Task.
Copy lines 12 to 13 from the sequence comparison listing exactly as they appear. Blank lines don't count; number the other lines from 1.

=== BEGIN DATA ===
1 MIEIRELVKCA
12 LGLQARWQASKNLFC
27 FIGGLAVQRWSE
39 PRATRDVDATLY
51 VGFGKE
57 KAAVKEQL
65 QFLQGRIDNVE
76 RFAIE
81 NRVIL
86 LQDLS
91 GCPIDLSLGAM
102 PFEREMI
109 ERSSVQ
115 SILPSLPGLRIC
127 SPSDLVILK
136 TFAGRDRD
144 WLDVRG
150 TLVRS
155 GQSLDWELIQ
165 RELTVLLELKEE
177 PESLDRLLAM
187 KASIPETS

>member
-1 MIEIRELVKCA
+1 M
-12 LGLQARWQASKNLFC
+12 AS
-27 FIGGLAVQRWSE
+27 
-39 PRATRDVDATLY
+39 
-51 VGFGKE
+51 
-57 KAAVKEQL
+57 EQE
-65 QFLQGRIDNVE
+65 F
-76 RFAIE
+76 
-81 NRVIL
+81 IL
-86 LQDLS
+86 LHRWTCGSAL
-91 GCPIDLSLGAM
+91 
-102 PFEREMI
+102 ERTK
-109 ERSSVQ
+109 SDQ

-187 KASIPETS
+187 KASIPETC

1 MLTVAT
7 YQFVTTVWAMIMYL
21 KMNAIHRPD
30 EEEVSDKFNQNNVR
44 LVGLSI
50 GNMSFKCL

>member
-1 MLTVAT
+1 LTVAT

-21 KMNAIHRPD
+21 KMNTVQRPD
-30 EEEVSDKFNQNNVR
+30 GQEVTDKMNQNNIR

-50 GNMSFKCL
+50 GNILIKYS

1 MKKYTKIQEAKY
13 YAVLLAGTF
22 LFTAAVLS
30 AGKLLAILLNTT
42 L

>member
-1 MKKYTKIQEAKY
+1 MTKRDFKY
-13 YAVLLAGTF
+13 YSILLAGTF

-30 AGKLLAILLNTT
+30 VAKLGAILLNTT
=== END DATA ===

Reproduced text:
102 PFEREMI
109 ERSSVQ